Oh! I must add (since I forgot to say anything about this earlier) that the one thing that thoroughly surprised me was that they kept the same voice actors. I told myself that if the voice actors weren’t the same from the game, then I would have a very difficult time sitting through all 13 episodes. I know, I know. That’s super petty. I don’t care; I like what I like.
But, alas, not only the voice actors but the soundtrack for the class trial (and a few other moments) were the same, as well. I was ecstatic about that point, and I thought that little detail should be pointed out.
Favorite Character: Oh, this one’s easy. It’s Monokuma, without a doubt. I do like a few of the other characters in this freshman group, but he takes the cake. He’s super sarcastic, silly, antagonizing, and can go from being rude/immature one second to being super polite/mature the next. He also has the most contagious laugh, and ever since I backseat gamed to the first game, I’ll randomly laugh/giggle like him just because it instantly gets stuck in my head whenever I’m exposed to it. My favorite part about him, though, are his jokes because a lot of them are bear puns. And, if there’s one thing you need to know about me, it’s that I’m a sucker for perfectly executed puns.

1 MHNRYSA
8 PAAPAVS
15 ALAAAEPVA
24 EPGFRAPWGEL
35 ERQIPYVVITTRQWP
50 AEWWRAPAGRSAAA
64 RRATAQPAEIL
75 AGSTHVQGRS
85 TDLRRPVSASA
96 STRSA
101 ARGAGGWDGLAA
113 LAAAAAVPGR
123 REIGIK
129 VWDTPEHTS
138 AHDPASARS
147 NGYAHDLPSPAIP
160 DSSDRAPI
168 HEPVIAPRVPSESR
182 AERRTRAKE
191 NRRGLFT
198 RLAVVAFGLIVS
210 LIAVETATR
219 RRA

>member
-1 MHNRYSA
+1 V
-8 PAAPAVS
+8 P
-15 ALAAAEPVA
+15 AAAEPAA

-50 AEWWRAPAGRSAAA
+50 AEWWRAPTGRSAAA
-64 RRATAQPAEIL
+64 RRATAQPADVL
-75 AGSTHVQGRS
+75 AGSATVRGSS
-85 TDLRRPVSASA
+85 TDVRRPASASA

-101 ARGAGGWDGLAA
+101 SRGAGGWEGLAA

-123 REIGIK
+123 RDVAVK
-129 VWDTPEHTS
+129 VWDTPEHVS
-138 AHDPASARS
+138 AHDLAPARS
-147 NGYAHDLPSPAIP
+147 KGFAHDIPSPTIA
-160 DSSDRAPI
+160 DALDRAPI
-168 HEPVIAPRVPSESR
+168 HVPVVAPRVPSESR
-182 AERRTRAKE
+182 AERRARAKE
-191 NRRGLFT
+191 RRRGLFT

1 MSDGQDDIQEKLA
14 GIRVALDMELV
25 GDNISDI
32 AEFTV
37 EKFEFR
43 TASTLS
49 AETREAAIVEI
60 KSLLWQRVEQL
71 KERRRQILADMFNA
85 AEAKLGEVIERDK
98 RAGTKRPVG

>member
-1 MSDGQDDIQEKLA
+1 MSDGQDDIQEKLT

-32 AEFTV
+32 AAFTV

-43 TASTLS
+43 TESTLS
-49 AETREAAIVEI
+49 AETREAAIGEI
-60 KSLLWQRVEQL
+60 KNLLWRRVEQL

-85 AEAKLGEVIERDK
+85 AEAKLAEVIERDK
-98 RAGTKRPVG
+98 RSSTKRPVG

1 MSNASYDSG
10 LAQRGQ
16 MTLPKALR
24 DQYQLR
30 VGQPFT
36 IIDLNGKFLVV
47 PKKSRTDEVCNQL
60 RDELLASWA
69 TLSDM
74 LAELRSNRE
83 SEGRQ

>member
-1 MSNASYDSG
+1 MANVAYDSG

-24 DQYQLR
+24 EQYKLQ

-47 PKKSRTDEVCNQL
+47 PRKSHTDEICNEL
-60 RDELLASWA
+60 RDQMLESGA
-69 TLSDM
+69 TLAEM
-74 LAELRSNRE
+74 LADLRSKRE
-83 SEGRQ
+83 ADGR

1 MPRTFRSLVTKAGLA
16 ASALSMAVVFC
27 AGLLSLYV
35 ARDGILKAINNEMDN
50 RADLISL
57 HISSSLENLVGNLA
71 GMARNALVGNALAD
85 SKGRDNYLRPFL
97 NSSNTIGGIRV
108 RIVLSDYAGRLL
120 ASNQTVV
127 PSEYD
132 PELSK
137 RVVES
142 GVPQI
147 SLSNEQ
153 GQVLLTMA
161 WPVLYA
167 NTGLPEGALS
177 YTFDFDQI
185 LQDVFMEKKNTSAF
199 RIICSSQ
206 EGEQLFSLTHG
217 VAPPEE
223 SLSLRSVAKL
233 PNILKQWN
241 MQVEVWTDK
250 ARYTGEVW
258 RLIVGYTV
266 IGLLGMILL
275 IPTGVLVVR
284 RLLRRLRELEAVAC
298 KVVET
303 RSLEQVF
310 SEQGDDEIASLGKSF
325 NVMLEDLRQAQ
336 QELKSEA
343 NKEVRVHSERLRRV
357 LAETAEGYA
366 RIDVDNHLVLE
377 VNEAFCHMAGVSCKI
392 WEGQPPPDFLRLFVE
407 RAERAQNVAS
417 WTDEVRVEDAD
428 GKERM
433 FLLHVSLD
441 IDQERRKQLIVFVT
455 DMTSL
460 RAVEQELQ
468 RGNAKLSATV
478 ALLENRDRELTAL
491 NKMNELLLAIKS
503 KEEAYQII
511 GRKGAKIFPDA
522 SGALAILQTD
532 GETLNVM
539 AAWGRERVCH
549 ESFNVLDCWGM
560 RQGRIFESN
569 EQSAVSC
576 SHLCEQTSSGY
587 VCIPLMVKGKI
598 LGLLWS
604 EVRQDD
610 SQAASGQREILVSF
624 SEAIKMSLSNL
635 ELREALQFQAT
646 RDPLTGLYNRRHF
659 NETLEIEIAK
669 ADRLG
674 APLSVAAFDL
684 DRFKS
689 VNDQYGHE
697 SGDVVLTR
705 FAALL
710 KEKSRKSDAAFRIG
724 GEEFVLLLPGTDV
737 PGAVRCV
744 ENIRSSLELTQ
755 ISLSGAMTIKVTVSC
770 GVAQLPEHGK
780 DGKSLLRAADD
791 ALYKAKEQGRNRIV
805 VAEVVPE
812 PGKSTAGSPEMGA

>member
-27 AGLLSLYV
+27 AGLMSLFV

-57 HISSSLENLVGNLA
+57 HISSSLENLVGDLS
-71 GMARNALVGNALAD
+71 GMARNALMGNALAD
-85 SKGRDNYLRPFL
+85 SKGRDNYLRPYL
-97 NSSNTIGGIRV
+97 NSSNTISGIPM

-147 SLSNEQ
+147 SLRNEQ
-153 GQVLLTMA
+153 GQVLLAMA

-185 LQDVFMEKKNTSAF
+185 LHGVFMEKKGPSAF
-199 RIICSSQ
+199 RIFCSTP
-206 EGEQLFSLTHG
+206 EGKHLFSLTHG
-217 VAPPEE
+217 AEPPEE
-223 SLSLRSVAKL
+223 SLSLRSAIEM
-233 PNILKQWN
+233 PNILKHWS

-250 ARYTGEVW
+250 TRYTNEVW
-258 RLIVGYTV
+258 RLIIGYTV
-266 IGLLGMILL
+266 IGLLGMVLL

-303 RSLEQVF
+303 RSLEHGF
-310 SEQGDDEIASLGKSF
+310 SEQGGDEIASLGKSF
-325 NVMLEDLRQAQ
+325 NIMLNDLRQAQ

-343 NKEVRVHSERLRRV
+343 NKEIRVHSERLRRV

The anime left out a load of amazing quotes from Monokuma (seriously, gold just pours out of him whenever he speaks), but the random squeaking that would occur whenever he was doing something in the anime slightly made up for that. Yes, I like cute things, too.
Overall Score: I’m not one that enjoys telling people “read/play the source material instead” when it comes to anime adaptations, because, well, duh… The source material is much better than the adaptation about 90% of the time. But, in Danganronpa’s case, I have to say it: If you liked the 13 episode anime, then play the game. The anime is the same exact story as Trigger Happy Havoc but without all of the good parts. You get all of the main plot elements in the anime, save for two things: character development, and all of the fun in-between stuff, like exploring the school, trying to form bonds with the other characters, and best of all, participating in the class trials.
Do I Recommend This?: No, I really wouldn’t. I think I would only recommend it to people who have already played the game and want a quick recap in anime form. For those who are interested in the story, but don’t have 20ish+ hours to dedicate to the game, then I just suggest you read a detailed synopsis of it, or just watch a play-through on YouTube or Twitch. Don’t watch the anime because you’ll be missing so many of the details that make the story great.
It was an okay adaptation, to say the least, but because they tried to squish an entire game into only 13 episodes, they sadly left out all of the ‘meat’ that makes the story what it is. With that said, I would have to give this a 6/10, because it does serve as a very good recap.
So, before I leave, tell me one thing, “When you learn the whole truth… what kind of despair will you show me?”